In response to Andrew Lansley’s promise that NHS hospital food will improve, BAPEN calls for the Health Secretary to work directly with them to eliminate avoidable malnutrition in England. Although BAPEN welcomes the Government’s promise, it warns that hospital food is only part of the problem and that - what is needed, is a national malnutrition and hydration strategy to improve all aspects of nutrition provision across the NHS and Social Care. This will not be achieved if the focus is limited to hospital food alone.
It is clear to BAPEN that there are some key gaps in nutritional care that need to be addressed as a priority. In Bapen’s Nutrition Screening Week surveys, it was reported that, "The high prevalence of ‘malnutrition’ on admission to hospital and during a hospital stay is not a trivial problem that can be ignored and is not, as commonly cited, a problem caused by ‘hospital food’.”
Dr Ailsa Brotherton, BAPEN’s Honorary Secretary said, “There is a clear need for system-wide approaches and improvement to detect malnutrition early in both community and acute settings and to ensure that individuals who are ‘at risk’ receive appropriate nutritional care. In addition to appropriate, good quality hospital food, good nutritional care includes nutritional screening (and repeat screening as appropriate), a detailed nutritional assessment for ‘at risk’ patients and the development and implementation of an appropriate personalised nutritional care plan, which may include oral nutritional supplements, enteral tube feeding or in some cases parenteral nutrition. Developing highly reliable systems of integrated nutritional care has become a priority focus for BAPEN and we are developing a number of resources, including a Nutrition Improvement Guide that will help NHS and Social Care organisations to deliver improved care. However, to deliver improvements at pace and scale, BAPEN recognises the importance of the Department of Health developing a national nutrition and hydration strategy and the appointment of a National Clinical Director for Malnutrition to lead this work for the NHS.”
Dr Mike Stroud, Chair of BAPEN’s quality improvement committee and Chair of the NICE guidance development groups for both nutritional support in adults and IV fluids, stated, “The Department of Health is fully aware of the importance of nutrition and is currently considering the improvements required. Nevertheless, we are now asking Andrew Lansley to take personal responsibility for eliminating avoidable malnutrition in the NHS. In order to achieve this, good nutritional care must become a priority for the Department of Health with approaches including all elements of good nutritional care rather than simply focusing on hospital food. We also need the new executive agency, ‘Public Health England’, to make malnutrition amongst patients, the elderly and the vulnerable, the focus of an early awareness campaign, and the National Commissioning Board to develop clear outcome measures to monitor prevalence of malnutrition and the quality of nutritional care that is provided.”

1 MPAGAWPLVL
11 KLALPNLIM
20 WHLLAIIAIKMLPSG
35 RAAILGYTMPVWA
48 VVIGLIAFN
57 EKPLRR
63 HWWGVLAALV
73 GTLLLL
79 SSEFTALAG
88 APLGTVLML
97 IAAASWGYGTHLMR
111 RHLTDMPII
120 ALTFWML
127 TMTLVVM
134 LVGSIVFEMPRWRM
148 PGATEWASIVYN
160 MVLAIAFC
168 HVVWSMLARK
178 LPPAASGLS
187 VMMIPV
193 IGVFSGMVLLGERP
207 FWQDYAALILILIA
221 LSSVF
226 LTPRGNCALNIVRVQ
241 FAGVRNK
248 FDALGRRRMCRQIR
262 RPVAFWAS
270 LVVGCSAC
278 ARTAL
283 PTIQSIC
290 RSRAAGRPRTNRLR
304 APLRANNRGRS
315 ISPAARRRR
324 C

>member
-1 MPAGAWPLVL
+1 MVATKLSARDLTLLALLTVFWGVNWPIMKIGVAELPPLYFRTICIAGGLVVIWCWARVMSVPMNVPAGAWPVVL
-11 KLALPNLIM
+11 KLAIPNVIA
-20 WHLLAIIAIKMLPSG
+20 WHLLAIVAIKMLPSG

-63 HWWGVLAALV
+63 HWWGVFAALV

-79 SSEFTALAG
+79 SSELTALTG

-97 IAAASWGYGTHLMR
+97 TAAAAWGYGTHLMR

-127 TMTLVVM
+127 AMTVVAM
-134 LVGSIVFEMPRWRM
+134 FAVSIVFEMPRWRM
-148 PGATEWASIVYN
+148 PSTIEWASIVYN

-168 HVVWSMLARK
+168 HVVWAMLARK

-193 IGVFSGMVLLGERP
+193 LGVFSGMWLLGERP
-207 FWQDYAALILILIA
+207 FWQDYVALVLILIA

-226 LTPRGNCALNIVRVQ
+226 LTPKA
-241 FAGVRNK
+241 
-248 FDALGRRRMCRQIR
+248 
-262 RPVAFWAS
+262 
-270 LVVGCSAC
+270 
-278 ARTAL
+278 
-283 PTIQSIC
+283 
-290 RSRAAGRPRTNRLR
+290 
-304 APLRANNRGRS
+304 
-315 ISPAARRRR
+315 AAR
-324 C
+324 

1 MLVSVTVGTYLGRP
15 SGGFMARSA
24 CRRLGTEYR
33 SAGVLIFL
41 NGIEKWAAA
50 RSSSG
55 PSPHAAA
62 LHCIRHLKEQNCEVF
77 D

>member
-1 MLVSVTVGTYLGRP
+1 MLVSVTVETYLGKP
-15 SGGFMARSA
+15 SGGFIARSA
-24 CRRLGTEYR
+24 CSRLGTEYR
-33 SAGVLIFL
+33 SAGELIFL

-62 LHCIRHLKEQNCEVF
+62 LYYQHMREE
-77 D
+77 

Anne Holdoway, Chair of the Parenteral and Nutrition Group of the BDA welcomed Andrew Lansley’s acknowledgement of the importance of good food and nutrition for patients in hospital, ensuring that patients get the right nutrition and that it is ‘personalised’. She said, “Registered Dietitians are leading on many initiatives across the UK and collaborating with catering teams and healthcare professionals to ensure that hospital diets are nutritious and appropriate for the diverse patient groups. Sadly patients are still denied access to individual advice as a result of lack of resources and low numbers of Dietitians employed in the hospital and community sector. With less than 7,000 Dietitians working to fulfil the needs of the entire UK population patients are unable to receive the education and information that would empower them to improve and self manage their nutrition in the long term”.
Liz Evans, Chair of the National Nurses Nutrition group agreed, adding, “ It must be acknowledged that BAPEN screening weeks show the prevalence of malnutrition in the community and it therefore is vital that vulnerable patients are not further nutritionally compromised during their stay in hospital. Whilst I am pleased that Mr Lansley acknowledges the importance of good, nourishing food as a key part of recovery, it is also important that there is recognition of the role that nurses play in the delivery of this part of treatment. Food provision should not be seen as a ‘hotel service’ but as an integral part of a person’s recovery from illness. As such, organisational routines in hospitals should be arranged so that nurses can participate fully in feeding and hydrating patients. Sadly, despite innovations such as Protected Mealtimes and Red Trays, this is still not happening in many areas”.
Dr Tim Bowling, Chair of BAPEN concluded, “We are committed to working with the Government and the Department of Health to improve the nutritional care individuals receive. BAPEN is making a major contribution to improving the quality of patient care and saving money through its development of resources and the support we are able to provide for NHS and care organisations as they strive to prevent and treat malnutrition.”
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